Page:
Break in period on new motor?

Break in period on new motor?

I searched the forum but did not see anything about this. I assume there is no break-in period for the motor as there would be in an ICE where you need to baby the engine for a few hundred miles. Is that correct?
I am getting my Model S next week and I can barely stand it! | June 12, 2013

No break-in needed is needed on an EV car. It's desired in ICE engines to smooth the cylinder linings, especially in older-designed engines where the manufacturing tolerances were lower.

NICE | June 12, 2013

Yes, here's the process; make sure you follow it closely.
Punch it at every chance you get. Show your Tesla grin proudly as you pass bystanders. ;)

bfranks273 | June 12, 2013

Wait till you find out all the other stuff you dont have to do. And that you CAN do.

kheadrick | June 12, 2013

Thanks. I wanted to be sure I could floor it with a maximum tesla grin on my face the moment I got behind the wheel.
And the thing I can barely stand is, of course, the wait.

KOL2000 | June 12, 2013

The Ice age is over bro.

Tâm | June 12, 2013

When I got delivery of my car, I noticed the enormous TORTURING of the motor as evidenced by the Energy Graph.

The Delivery Specialist reassured me: It's not what you think that someone was having a joy ride! We have to make sure it survives the factory driving test before handing it gently to you!

Tesla is just like a beast. As soon as it is born, it got "floored" right away (slam the accelerator).

riceuguy | June 12, 2013

I sure hope not...I've spent the first 2,000 miles doing exactly the opposite of how I started out with my last car!

dbrooks | June 12, 2013

Getting mine next week too, and I can't stand it either, the wait I mean. C'mon June 20!!!

lph | June 12, 2013

Poor tires, they did not have time to break-in. But who cares!

Runar | June 13, 2013

You do need to break in the tiers? Get rid of the "oil" film on them?

Winnie796 | June 13, 2013

Drive it like you stole it!

hnashif | June 13, 2013

I have about 1300 miles and still can't wipe the grin of my face. Oh wait! Are you asking about a break-in period for the car not the driver?

hsadler | June 13, 2013


"I wanted to be sure I could floor it with a maximum tesla grin on my face the moment I got behind the wheel."

I suspect there has been a substantial increase in speeding tickets at the freeway entrance leaving the Fremont factory.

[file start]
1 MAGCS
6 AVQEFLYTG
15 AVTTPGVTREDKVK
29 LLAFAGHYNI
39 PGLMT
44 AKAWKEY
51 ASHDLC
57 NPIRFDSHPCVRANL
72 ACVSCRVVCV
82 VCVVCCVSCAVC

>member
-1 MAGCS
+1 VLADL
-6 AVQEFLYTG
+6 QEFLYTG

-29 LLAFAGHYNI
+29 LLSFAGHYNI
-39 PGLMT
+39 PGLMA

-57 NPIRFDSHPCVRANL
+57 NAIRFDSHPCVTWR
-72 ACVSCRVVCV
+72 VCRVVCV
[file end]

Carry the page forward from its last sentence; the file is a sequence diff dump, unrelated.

Like shooting fish in a barrel.

AmpedRealtor | July 8, 2013

To those of you who are "flooring it" on a regular basis, have you noticed any unusual noises coming from the rear of your vehicle? I've heard reports of balloon noises, etc. After seeing this thread, it got me to thinking… in many of these reports, the issue was not there in the beginning but developed over the course of the first few thousand miles driven.

I wonder if gentler acceleration during those first few thousand miles might alleviate this issue?

Brian H | July 8, 2013

Not humanly possible. Fuggedaboudit.

aaronw2 | July 8, 2013

No funny noises from my car other than the whine from the gears as I take off like a bat out of hell :)

According to a friend of mine who works on the drive train design at Tesla the soft whine in the back is due to the helical gears meshing. There shouldn't be any other sounds though I too have heard some people reporting balloon noises. The first time I floored it after picking up my car from the Tesla service center after they tightened things up a bit in the rear and updated it to 4.5 I heard a funny sound but haven't heard it since. I tend to floor it often.

AmpedRealtor | July 8, 2013

Okay, thanks for the info. Just to be safe, I'm going to drive mine very conservatively for the first few thousand miles just to make sure. Better safe than sorry.

EcLectric | July 8, 2013


I noticed an unusual noise from the rear of the vehicle once - the first week I had it. It was this annoying 'whoop' going up and down. Then I had to pull over and sign a piece of paper...

MarkV | July 8, 2013

I am not sure if other factors were in play or not but when I started my normal commute to work I wrote down the distance, kWh used and average kW/mile for my standard drive. I noticed that the average power draw for that same drive dropped at a fairly steady rate for several days and then leveled off to what I would consider a normal variance. Anyway I have always wondered if the steady decrease was due to the "rough spots" or equivalent being rubbed off of the gear contact points. Or maybe a phenomena associated with the controller and associated circuitry. I do not believe there is anything one could do to affect this process if indeed there was something going on. Just an observation that I noticed.

redders | July 8, 2013

Tam. You fell for that? I asked the same question - were you guys flooring my car in test drive.

Uh yeah, but it was purely for QC reasons....

Yeah, right.......

Brian H | July 8, 2013

tire wear-in? Improved rolling resistance?

AmpedRealtor | July 8, 2013

rotfl @ EcLectric - you had me going! LOL

Tâm | July 8, 2013

I've been "flooring" the accelerator of my standard 85kWh Model S any chance I can for the past 6 months, for about 17,000 miles.

By the way, not just I, but also about other dozen of family and friends who did as well.

So far, I have not seen or heard any unusual signs or noise at all.

Nubo | July 12, 2013

New tires do require some miles before the mold-release compound is fully worn off. Take care in the wet with brand-new tires.

Also brake pads are not yet at their full stopping power until they are bedded in.

The break-in recommendations for ICE cars are controversial and possibly decades-old anachronisms. I've read opinions that the best thing you can do for a gasoline car engine is to run it real hard for the first 20 miles and then change the oil. Something about properly seating the rings and getting rid of the bulk of initial wear metals right quick.